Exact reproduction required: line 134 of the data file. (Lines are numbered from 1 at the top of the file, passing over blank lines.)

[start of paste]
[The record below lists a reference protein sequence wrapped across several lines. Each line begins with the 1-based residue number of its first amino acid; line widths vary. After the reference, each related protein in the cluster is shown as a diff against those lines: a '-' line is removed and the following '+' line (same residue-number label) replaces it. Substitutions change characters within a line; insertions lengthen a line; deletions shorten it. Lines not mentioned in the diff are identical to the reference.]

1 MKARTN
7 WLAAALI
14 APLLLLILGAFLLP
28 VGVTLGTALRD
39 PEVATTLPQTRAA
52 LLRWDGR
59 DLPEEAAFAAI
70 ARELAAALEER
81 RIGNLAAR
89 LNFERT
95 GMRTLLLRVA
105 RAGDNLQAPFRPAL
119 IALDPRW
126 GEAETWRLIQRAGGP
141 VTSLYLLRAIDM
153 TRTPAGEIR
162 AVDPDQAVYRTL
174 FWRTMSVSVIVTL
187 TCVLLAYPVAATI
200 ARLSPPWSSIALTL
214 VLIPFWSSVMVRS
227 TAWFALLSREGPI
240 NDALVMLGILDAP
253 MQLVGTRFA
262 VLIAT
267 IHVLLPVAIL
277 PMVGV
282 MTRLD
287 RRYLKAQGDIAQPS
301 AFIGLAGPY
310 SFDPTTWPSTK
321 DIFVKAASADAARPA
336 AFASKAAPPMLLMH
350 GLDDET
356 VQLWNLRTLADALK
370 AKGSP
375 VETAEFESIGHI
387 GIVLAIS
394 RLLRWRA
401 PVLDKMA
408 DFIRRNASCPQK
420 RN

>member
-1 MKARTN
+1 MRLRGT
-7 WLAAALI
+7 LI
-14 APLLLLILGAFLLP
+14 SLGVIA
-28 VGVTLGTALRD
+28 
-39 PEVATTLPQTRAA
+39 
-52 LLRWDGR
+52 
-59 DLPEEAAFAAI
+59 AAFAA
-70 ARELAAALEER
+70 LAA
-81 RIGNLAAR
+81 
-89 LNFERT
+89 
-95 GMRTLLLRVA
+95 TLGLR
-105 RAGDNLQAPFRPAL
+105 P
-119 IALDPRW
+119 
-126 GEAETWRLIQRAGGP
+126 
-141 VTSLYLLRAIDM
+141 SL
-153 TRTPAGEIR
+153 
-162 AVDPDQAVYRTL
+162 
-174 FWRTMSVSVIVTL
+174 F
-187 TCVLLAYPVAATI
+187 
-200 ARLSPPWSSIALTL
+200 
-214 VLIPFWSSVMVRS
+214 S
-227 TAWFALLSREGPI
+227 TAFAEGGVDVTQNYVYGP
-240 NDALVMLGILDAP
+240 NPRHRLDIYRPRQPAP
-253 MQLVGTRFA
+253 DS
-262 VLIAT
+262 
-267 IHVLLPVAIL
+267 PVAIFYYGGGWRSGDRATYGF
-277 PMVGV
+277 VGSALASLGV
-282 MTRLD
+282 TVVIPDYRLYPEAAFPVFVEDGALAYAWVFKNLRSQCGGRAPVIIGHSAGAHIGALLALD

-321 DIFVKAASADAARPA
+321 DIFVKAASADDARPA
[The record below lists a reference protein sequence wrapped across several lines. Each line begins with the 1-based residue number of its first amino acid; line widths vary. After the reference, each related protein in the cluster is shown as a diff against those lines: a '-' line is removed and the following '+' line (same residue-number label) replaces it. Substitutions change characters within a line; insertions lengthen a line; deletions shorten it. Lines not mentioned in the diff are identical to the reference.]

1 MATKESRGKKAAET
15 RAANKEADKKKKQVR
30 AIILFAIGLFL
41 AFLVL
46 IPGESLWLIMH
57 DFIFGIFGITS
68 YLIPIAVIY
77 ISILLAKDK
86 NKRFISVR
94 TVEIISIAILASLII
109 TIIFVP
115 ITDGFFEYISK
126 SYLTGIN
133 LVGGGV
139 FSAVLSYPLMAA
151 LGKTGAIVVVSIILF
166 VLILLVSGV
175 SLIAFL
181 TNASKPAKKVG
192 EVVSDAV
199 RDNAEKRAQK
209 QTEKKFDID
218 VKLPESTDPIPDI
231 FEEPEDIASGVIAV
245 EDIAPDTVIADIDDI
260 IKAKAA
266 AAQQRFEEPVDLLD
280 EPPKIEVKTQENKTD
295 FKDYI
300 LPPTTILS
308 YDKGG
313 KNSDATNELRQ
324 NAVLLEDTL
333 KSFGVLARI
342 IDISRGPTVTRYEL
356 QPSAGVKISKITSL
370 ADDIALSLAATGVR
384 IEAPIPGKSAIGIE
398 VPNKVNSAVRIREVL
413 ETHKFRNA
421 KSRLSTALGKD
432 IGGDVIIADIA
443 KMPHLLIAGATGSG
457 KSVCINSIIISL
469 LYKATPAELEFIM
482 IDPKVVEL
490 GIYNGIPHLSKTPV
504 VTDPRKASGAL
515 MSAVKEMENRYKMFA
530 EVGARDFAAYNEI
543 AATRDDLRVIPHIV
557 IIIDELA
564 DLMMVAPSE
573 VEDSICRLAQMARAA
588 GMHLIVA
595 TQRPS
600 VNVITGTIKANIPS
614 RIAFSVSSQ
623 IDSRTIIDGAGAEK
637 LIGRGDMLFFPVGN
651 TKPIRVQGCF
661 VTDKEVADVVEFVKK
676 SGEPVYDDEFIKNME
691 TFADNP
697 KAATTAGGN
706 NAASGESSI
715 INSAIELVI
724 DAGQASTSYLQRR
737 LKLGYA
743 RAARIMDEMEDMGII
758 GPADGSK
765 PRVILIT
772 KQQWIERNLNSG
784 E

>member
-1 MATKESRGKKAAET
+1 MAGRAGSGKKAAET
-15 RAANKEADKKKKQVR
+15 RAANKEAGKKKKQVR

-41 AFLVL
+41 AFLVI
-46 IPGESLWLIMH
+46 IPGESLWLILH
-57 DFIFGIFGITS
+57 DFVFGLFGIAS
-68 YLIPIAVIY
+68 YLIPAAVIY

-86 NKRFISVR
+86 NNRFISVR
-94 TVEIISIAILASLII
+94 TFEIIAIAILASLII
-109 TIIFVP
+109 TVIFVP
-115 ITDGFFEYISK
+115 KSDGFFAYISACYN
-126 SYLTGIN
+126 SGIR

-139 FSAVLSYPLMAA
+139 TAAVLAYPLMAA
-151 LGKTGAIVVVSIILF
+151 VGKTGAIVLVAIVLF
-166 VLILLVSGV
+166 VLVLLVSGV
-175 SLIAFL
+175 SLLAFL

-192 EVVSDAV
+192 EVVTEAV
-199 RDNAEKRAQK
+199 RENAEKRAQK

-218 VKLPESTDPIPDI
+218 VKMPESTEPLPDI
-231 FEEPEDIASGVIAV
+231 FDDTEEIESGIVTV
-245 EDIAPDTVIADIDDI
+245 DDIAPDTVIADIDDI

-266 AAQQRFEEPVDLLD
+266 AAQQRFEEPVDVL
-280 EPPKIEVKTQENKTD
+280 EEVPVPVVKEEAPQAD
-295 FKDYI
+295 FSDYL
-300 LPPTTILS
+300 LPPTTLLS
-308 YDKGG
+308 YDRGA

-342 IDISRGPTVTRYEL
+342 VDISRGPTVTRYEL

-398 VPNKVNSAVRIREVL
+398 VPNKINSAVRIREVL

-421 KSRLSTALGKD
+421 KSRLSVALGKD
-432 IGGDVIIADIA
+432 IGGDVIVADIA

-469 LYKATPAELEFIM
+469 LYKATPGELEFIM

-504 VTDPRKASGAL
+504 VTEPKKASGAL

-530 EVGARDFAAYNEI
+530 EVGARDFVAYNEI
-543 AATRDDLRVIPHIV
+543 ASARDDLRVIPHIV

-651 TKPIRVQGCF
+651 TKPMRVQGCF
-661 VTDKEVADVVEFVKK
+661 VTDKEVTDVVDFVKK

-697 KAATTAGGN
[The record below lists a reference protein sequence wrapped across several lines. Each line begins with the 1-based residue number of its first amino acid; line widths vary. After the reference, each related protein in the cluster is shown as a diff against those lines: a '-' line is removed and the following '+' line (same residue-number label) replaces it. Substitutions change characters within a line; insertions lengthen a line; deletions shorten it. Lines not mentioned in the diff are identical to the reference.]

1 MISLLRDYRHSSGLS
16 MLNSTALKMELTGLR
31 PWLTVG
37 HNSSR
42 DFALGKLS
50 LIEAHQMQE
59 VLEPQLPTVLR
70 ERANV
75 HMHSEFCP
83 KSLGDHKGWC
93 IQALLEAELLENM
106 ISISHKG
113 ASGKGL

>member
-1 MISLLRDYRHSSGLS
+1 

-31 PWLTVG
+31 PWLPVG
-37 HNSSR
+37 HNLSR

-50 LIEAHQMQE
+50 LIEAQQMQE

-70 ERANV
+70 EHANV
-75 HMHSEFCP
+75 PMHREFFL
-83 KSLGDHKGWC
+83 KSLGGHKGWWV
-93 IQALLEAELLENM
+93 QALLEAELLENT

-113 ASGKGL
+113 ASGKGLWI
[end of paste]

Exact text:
308 YDKGG